I noticed that my Mason bees (Osmia rufa) were busy building nests on the 2 April last year (great things digital cameras, for dating your photographs!).
That means that the males probably hatched mid March, assuming that the females hatched about two weeks later and got straight onto the business of building nests. The bees are short-lived and the females only live for about six weeks. Mine were not active for as long as that, at least I did not observe them for as long as that.
But more than the flowers, it is the time for blossom in the trees. The willow and plum trees in the garden were in flower in March, the rest followed on in April.
What I did next was to check out what flowers were flowering in the garden then. I was quite surprised by what was around in the photographs and what was being visited by bees and other insects. Aubretia, red dead nettle (Lamium purpureum), lesser celandine (Ranunculus ficaria), wild violets, Sarcococca confusa, winter honeysuckle (lonicera-fragrantissima), lamia, Starof Bethlehem (Ornithogalum umbellatum) and hellebores were all out when I checked back. That was just in the garden and I’m sure there would be more wild flowers; I certainly saw a lot of violets on my walks.
This is completely circumstantial guesswork as to what the Mason bees could feed on but I felt reasonably smug about my photographic detective work……Then I read “Food Plants of the red Mason bee (Osmia rufa L.) determined based on a palynological analysis of faeces” by D a r i u s z T e p e r (Journal of Apicultural Science, Vo. 51. No.2, 2007).
This paper explains how a nest of Mason bees was observed over two seasons. The nest was covered nightly by a net so that the bees were prevented from making a quick escape in the morning. The bees, taken short, were obliged to relieve themselves on the net before being released to go about their daily business of nectar and pollen gathering.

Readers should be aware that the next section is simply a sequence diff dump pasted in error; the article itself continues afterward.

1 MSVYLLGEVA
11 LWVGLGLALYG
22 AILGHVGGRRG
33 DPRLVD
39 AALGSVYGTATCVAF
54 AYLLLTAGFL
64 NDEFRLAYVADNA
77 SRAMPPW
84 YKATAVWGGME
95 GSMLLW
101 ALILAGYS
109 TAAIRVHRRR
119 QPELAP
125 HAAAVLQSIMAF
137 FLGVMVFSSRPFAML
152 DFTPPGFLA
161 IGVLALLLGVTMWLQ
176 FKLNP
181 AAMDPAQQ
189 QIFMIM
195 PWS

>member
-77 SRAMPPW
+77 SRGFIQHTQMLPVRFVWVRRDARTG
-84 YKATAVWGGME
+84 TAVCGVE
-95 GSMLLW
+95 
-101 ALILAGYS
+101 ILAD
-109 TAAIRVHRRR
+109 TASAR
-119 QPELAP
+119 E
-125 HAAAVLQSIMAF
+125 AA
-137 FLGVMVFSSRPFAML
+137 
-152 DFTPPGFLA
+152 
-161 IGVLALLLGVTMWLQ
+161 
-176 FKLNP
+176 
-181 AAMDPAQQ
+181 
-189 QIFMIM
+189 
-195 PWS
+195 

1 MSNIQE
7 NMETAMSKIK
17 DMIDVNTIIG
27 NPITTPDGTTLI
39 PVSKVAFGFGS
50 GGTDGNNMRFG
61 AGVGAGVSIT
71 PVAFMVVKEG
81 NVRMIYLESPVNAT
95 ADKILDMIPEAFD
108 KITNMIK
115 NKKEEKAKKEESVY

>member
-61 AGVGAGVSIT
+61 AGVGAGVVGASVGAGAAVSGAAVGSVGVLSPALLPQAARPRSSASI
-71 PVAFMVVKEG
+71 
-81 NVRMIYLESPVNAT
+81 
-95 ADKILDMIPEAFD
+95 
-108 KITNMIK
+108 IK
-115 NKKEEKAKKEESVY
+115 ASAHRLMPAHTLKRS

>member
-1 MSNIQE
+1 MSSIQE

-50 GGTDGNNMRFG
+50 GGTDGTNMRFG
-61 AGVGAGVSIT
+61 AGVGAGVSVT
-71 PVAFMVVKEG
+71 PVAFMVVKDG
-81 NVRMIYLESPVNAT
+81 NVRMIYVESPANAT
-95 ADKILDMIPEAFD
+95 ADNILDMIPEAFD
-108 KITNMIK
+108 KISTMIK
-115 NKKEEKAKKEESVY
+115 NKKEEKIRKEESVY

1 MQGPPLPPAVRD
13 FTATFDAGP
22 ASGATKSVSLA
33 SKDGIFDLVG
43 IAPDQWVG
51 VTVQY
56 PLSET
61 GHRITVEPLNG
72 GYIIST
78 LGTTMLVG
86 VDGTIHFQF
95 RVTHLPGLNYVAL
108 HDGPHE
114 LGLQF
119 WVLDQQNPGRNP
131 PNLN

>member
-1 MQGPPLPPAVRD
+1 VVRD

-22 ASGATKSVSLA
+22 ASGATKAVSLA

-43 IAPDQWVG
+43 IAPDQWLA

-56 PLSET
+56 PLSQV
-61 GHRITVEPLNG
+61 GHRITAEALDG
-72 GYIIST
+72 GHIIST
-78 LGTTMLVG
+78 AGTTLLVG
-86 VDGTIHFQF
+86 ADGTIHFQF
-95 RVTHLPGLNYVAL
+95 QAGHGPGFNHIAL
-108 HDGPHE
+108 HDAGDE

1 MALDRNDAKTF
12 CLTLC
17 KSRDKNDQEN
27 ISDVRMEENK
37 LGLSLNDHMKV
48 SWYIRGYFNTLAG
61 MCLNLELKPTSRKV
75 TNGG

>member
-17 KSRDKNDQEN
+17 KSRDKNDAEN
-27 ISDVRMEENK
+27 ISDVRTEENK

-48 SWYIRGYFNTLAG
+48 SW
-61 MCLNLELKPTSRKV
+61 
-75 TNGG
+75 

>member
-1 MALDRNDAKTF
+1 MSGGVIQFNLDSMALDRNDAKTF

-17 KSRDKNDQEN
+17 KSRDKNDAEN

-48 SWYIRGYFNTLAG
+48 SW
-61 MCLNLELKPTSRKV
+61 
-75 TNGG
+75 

The researcher then painstaking scraped off the faeces from the net and made slides for microscopic examination to determine the origins of the pollen that was still undigested enough to be identified. Now that is what I call dedication. It puts my trawl through my old photos into perspective.
A simpler method would be to destroy the nest and examine the pollen packed around the eggs or to try extract some but leave the eggs in the hope they would hatch. Teper’s method, however, is not invasive and does not destroy the eggs. According to the paper the Mason bees visit twenty two families of plants, most of which provided the bees with both pollen and nectar but 29 % provided the bees with only pollen. Among these pollen providing species are wind pollinated plants such as the Beech, Walnut and Oak. Wind pollinated plants provide ample pollen which is much needed to provide the protein for the growing larvae inside the Mason bee nests.
The willow tree (Salix alba) at the bottom of the gardenmay be an ideal site to try another homemade bee house. I am a little bit behind on the preparation of new nest boxes but I hope to remedy that in the next few days.
I can’t resist posting a photo I took on Thursday (8.2.13) of the queen bumble bee (buff-tailed, I think) out foraging. It was only about 8 degrees C but we had some sunny spells that we have not had for a while. She had obviously felt the need to stir and pop out for a bit of refreshment before settling down again somewhere warm. She reminded me I had to stir and get active if I wanted to attract more solitary bees to the garden.